A new study shows that exercise training as a treatment is a safe way to improve the quality of life for people who suffer from pulmonary hypertension. Pulmonary hypertension affects roughly 10 to 15 out of every million Americans and has an annual mortality rate of 15 percent.
The condition occurs as a result of high blood pressure which affects the heart and the lungs, often making the patient dizzy or tired and can make it more difficult to breathe. It can even lead to heart failure if it is left untreated.
The study was performed by cardiologists as UT Southwestern Medical Center. In the past, medical professionals were hesitant about prescribing exercise to pulmonary hypertension patients because they were worried about adding extra strain on the heart. The senior author of the study Dr. Jarett Berry, associate professor of Internal Medicine and Clinical Sciences and Dedman Family Scholar in Clinical Care at UT Southwestern, said, “Our analysis found those concerns may be misplaced. More importantly, exercise had a positive effect on several measures of heart function as well as overall quality of life.”
The study involved more than 400 people with chronic pulmonary hypertension. The participants went through a series of supervised exercise training sessions, so the researchers could discover what level of exercise was safest. They found that lower levels of intensity were more successful than the level of exercise that is normally suggested for patients with heart failure and pulmonary issues.
The study does not suggest that all pulmonary hypertension patients should start exercise training. Anyone with a heart conditions should talk to a doctor before jumping on a bike, going for a run or even practicing yoga. The first author of the study Dr. Ambarish Pandey, a cardiology fellow at UT Southwestern Medical Center, said, “It is important for patients with pulmonary hypertension to consult their doctor before starting any exercise regimen, particularly for pulmonary hypertension patients.”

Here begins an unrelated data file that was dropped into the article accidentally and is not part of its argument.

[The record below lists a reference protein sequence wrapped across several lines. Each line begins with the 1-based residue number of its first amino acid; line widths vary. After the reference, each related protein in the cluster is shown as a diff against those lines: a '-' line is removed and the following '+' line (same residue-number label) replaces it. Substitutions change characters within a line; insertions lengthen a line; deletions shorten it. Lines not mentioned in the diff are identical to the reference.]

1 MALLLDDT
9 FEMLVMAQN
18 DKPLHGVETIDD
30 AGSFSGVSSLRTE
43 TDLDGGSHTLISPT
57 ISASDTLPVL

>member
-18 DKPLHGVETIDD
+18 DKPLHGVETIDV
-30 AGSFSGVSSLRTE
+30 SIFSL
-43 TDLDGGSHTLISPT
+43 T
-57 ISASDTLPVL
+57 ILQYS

The study was published in Circulation: Heart Failure.
Symptoms and causes of pulmonary hypertension
As mentioned above, pulmonary hypertension (PH) is a type of high blood pressure. It affects lung arteries and your heart. It is caused by the narrowing, blocking or destruction of capillaries and pulmonary arteries which make blood flow through the lungs more difficult and raise the pressure in the lungs’ arteries. Due to an increase in pressure, the right ventricle of the heart that pumps blood through the lungs is forced to work harder and becomes weaker overtime. It can even cause the heart muscle to fail.
When there is no cause for a person’s pulmonary hypertension it is called idiopathic pulmonary hypertension. However, if a person has secondary pulmonary hypertension there can be a variety of causes, including:
- Blood clots in the lungs
- Chronic obstructive pulmonary diseases (such as emphysema)
- Sleep apnea (and other related disorders)
- Sick cell anemia
- Lupus, scleroderma and other connective tissues disorders
- Pulmonary fibrosis and other lung diseases
- Heart failure on the left-side
- High altitudes of more than 8,000 feet, this includes living at high altitudes and climbing/hiking
- Stimulants, such as cocaine
- Eisenmenger syndrome, a type of congenital heart defect
There are many symptoms of pulmonary hypertension, some of which include:
- Chest pain or pressure
- Shortness of breath (begins during exercise, but will eventually happen during rest also)
- An increase in heartbeat or palpitations, often feels like it’s racing
- Dizziness, feeling light-headed and even fainting
- Lips and skin can appear blue
- Ankles and legs swell, and later swelling can also occur in abdomen
- Decrease in appetite
If you have pulmonary hypertension, but still want to exercise, there are tips to keep in mind.
Safe exercise tips for pulmonary hypertension patients
Moderate or gentle exercise, on a regular basis, is beneficial for all of us, including people suffering from pulmonary hypertension. However, before you start your fitness routine, make sure you speak with your doctor, especially if you have just been diagnosed with PH. If you are all set to get started, here are a few safe exercise tips for pulmonary hypertension patients: